Powers of Attorney 101
There is a common myth seen in TV and movies that once you appoint someone your power of attorney, they can then immediately run off with all of your money at any time and leave you with nothing. Like a lot of legal concepts portrayed in media, this is not true. First, however, let’s define what a power of attorney actually is.
A Power of Attorney is an instrument granting someone authority to act as agent or attorney-in-fact for the grantor, according to Black’s Law Dictionary (9th).
However, Dale Bethel has provided a more useful definition;
A Power of Attorney is important as they allow you to appoint an agent to act on one’s behalf to manage their assets if that person becomes disabled or incompetent. The result: You keep your disability and/or incapacity private. Everyone should have a Financial and a Healthcare Power of Attorney.
While a power of attorney does instill power in another to make decisions on your behalf, this power is not unrestrained. First off, for the vast majority of people, the authority granted is usually revocable and automatically terminates when the grantor passes away and, in some cases, when the grantor is incapacitated. Secondly, the person who is granted this authority is in a fiduciary relationship with the grantor and therefore, all of their decisions have to be made at the discretion of the grantor or be made in accordance with the grantor’s best interests based upon the specific powers granted.
The most common types of powers of attorney seen are:
A Healthcare Power of Attorney (Advanced Directive, Advanced Healthcare Directive) is a document that takes effect upon one’s incompetency and designates a surrogate decision-maker for healthcare matters.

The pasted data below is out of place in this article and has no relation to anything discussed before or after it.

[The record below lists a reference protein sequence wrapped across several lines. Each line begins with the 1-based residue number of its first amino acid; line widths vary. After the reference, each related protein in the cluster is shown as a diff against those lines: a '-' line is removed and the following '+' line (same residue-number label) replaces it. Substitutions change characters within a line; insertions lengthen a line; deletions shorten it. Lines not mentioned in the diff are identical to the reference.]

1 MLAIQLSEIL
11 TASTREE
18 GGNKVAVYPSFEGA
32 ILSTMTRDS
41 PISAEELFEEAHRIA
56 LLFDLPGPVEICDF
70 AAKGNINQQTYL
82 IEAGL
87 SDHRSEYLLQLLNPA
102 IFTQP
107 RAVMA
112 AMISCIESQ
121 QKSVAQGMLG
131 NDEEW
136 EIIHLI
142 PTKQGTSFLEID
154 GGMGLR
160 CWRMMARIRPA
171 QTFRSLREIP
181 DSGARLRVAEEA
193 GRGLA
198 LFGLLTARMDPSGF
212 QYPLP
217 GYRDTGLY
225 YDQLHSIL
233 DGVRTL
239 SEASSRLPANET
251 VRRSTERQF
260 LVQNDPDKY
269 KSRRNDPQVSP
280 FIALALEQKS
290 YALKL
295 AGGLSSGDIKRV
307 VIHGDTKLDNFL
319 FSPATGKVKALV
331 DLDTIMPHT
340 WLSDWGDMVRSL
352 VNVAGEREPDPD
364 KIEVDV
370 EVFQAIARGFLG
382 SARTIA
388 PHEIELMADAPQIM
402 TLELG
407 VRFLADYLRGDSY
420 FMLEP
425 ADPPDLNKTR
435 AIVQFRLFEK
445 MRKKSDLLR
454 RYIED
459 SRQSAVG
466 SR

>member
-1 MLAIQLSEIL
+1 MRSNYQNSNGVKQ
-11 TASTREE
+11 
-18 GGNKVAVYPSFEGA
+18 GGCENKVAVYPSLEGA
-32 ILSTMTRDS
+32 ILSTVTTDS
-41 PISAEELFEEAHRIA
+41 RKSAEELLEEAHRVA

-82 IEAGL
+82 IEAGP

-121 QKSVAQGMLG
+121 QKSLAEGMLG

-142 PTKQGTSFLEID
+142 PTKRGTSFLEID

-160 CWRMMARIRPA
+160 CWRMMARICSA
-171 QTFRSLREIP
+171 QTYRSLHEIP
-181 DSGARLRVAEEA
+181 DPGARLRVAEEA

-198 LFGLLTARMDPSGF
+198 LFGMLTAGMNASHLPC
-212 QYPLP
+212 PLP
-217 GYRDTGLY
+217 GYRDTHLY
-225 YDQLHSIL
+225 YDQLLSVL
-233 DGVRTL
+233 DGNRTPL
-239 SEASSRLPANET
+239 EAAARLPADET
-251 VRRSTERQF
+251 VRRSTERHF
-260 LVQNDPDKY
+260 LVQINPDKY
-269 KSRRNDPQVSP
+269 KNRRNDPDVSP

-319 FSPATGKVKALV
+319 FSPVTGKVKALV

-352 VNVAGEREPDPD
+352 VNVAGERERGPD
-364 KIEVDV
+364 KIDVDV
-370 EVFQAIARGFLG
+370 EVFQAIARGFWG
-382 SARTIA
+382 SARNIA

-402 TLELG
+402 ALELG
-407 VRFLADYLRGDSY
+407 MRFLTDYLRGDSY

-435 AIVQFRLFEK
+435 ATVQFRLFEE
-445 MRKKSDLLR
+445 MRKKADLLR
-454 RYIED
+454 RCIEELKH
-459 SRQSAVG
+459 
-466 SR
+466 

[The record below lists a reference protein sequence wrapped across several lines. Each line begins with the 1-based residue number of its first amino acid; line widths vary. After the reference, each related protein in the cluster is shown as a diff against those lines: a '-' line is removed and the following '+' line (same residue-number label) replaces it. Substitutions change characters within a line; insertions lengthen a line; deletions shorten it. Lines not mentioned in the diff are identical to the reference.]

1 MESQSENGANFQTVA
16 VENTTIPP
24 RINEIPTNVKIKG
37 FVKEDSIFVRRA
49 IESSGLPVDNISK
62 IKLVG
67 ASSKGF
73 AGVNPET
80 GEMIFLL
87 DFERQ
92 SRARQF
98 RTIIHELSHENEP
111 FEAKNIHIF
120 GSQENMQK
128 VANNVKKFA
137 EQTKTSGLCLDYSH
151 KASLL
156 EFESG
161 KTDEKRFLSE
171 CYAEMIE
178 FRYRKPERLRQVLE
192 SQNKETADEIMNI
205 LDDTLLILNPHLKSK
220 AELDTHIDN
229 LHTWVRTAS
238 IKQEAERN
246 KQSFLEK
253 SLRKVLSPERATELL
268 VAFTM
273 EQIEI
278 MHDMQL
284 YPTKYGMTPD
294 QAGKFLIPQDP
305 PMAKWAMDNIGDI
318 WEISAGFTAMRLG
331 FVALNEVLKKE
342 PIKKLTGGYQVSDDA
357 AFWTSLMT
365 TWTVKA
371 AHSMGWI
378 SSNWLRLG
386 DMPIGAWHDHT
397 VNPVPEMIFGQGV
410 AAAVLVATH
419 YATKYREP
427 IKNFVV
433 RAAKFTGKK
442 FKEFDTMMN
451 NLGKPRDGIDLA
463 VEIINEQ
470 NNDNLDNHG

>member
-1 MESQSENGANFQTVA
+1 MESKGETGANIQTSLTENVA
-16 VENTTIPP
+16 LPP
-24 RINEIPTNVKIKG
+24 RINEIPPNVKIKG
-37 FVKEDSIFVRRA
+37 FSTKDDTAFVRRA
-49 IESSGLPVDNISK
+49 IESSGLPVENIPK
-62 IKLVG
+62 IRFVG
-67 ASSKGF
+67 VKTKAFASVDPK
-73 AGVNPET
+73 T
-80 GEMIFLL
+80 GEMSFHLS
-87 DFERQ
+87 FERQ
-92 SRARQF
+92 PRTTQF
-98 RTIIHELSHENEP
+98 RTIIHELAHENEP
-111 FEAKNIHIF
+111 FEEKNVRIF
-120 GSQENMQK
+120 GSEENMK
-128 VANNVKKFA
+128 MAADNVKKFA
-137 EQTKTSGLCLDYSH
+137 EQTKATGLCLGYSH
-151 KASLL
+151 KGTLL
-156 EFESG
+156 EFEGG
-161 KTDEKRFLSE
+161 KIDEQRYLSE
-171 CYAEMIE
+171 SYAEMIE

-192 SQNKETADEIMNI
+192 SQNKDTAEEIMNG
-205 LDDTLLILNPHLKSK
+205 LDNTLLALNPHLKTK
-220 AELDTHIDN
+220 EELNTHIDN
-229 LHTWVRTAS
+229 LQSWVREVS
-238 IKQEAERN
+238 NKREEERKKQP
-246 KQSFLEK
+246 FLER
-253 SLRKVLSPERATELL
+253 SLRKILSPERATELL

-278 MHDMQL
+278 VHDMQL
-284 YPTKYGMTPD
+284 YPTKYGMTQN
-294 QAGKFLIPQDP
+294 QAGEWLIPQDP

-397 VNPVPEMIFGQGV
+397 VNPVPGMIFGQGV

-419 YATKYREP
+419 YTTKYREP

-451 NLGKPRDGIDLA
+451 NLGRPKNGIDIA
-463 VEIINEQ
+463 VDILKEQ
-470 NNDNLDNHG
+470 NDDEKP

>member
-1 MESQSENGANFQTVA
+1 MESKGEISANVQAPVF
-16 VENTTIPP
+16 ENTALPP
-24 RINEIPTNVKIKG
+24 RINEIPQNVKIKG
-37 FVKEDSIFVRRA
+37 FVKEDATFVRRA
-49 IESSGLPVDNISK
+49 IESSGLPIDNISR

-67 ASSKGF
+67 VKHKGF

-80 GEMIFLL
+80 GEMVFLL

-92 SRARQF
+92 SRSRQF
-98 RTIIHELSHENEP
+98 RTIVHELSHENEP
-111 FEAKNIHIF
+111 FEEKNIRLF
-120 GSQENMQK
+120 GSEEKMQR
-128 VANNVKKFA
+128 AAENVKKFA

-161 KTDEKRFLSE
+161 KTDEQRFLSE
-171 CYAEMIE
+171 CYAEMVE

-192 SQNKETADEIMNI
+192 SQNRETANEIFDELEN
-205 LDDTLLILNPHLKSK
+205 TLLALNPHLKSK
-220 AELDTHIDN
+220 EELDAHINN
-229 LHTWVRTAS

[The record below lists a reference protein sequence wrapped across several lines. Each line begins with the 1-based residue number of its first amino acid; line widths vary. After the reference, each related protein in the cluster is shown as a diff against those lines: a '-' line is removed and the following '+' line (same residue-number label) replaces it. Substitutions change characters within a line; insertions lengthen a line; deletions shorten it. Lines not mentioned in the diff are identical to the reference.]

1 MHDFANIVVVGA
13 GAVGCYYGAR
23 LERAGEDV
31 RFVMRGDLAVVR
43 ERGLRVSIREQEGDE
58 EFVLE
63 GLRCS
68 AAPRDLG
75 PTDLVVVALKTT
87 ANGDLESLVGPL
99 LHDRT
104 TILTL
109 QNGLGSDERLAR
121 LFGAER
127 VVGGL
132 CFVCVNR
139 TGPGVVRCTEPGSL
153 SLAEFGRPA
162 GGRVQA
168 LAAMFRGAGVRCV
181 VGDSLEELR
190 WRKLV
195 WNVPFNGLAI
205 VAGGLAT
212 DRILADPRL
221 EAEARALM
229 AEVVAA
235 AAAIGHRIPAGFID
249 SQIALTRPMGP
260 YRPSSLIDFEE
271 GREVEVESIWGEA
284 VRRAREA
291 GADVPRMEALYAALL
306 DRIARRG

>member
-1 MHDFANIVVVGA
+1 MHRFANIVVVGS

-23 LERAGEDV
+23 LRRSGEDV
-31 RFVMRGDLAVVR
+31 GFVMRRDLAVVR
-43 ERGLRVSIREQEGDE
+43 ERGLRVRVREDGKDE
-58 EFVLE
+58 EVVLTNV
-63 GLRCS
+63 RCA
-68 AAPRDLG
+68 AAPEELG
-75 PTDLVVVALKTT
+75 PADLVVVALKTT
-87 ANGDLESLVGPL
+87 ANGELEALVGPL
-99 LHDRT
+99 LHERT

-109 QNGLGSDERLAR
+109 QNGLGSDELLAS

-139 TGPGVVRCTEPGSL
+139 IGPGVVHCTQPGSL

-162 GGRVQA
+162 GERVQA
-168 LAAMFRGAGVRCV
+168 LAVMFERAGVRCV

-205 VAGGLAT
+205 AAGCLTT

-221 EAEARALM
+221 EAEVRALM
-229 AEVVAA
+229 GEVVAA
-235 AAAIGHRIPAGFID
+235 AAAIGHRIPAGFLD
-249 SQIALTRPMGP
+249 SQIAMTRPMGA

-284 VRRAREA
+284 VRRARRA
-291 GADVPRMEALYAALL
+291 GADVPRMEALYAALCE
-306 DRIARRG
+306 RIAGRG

A Durable Power of Attorney is a power of attorney that is used to manage all of the affairs of the grantor and it remains in effect during the grantor’s incompetency. These documents can be used in a similar fashion to a healthcare power of attorney allowing one to make medical decisions on the grantor’s behalf and are usually triggered to go into effect when the grantor becomes incompetent. Durable powers of attorney do not have a set time limit but they to terminate upon the death of the grantor.
A Non-Durable Power of Attorney is a document with a set time limit and is usually limited to a particular transaction. These are less encompassing as a durable power of attorney and are terminated when the grantor either dies or becomes incapacitated or when the particular transaction is complete.
There are many types of different Powers of Attorney which we’ll cover in greater depth in a future post.
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